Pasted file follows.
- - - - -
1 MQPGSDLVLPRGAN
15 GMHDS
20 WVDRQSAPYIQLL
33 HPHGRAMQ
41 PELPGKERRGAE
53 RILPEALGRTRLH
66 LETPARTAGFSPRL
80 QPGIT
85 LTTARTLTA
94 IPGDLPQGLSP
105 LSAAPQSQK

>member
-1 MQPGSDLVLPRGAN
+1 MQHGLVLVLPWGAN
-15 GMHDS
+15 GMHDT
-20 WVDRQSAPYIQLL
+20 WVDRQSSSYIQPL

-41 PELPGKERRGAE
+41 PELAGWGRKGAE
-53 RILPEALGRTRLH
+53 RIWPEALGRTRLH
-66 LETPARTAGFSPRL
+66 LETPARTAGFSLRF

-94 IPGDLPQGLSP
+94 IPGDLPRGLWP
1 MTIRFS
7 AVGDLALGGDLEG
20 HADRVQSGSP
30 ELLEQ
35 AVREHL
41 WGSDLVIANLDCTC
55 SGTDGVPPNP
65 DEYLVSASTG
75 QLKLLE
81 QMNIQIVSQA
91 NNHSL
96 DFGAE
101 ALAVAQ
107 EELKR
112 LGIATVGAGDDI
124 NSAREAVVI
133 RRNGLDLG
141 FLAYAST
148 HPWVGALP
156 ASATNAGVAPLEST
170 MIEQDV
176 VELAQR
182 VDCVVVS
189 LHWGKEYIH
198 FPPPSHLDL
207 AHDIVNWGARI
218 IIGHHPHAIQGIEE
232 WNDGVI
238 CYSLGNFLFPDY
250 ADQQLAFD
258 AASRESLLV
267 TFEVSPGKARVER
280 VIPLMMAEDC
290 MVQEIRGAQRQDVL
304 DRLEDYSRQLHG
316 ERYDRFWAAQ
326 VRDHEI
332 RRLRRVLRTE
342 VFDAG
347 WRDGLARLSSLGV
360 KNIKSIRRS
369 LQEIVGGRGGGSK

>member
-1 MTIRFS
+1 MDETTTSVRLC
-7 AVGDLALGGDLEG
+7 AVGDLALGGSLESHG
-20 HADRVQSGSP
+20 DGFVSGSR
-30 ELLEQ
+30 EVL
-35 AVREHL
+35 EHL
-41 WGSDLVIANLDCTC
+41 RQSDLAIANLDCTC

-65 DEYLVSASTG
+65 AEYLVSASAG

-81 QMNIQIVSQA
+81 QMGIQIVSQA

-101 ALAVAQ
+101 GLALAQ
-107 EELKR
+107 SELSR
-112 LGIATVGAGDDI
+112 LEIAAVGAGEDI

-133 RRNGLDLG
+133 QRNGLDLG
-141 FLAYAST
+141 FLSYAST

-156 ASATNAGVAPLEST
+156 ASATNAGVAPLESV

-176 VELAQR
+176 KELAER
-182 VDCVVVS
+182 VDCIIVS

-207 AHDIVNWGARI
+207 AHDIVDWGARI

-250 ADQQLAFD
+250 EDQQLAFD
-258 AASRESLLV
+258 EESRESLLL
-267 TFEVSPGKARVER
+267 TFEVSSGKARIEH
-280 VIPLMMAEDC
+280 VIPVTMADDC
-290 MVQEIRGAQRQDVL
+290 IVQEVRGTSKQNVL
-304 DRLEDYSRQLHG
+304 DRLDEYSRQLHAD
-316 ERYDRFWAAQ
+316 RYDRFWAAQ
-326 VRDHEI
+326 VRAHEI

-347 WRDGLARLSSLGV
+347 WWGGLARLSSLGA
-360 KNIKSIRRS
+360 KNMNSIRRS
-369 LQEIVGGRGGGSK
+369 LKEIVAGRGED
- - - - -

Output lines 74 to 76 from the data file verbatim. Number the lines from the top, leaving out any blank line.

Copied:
-20 HADRVQSGSP
+20 DGFVSGSR
-30 ELLEQ